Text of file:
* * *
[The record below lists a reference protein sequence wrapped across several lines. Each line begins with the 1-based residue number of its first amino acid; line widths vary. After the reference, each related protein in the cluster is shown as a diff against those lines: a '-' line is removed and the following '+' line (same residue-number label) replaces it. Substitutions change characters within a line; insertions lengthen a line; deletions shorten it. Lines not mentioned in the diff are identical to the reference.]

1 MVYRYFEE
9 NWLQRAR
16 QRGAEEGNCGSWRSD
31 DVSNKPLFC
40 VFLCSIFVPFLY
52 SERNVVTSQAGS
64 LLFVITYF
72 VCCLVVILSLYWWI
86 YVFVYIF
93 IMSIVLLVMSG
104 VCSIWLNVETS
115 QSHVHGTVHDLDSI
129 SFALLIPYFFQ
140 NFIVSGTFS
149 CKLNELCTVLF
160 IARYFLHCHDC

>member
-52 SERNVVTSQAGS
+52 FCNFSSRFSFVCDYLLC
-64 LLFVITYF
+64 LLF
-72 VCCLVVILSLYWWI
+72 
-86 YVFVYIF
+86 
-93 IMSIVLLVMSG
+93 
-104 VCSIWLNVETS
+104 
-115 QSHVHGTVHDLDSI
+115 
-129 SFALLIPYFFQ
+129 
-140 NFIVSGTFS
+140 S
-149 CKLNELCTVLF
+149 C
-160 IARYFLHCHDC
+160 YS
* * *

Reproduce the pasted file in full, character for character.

[The record below lists a reference protein sequence wrapped across several lines. Each line begins with the 1-based residue number of its first amino acid; line widths vary. After the reference, each related protein in the cluster is shown as a diff against those lines: a '-' line is removed and the following '+' line (same residue-number label) replaces it. Substitutions change characters within a line; insertions lengthen a line; deletions shorten it. Lines not mentioned in the diff are identical to the reference.]

1 MVYRYFEE
9 NWLQRAR
16 QRGAEEGNCGSWRSD
31 DVSNKPLFC
40 VFLCSIFVPFLY
52 SERNVVTSQAGS
64 LLFVITYF
72 VCCLVVILSLYWWI
86 YVFVYIF
93 IMSIVLLVMSG
104 VCSIWLNVETS
115 QSHVHGTVHDLDSI
129 SFALLIPYFFQ
140 NFIVSGTFS
149 CKLNELCTVLF
160 IARYFLHCHDC

>member
-52 SERNVVTSQAGS
+52 FCNFSSRFSFVCDYLLC
-64 LLFVITYF
+64 LLF
-72 VCCLVVILSLYWWI
+72 
-86 YVFVYIF
+86 
-93 IMSIVLLVMSG
+93 
-104 VCSIWLNVETS
+104 
-115 QSHVHGTVHDLDSI
+115 
-129 SFALLIPYFFQ
+129 
-140 NFIVSGTFS
+140 S
-149 CKLNELCTVLF
+149 C
-160 IARYFLHCHDC
+160 YS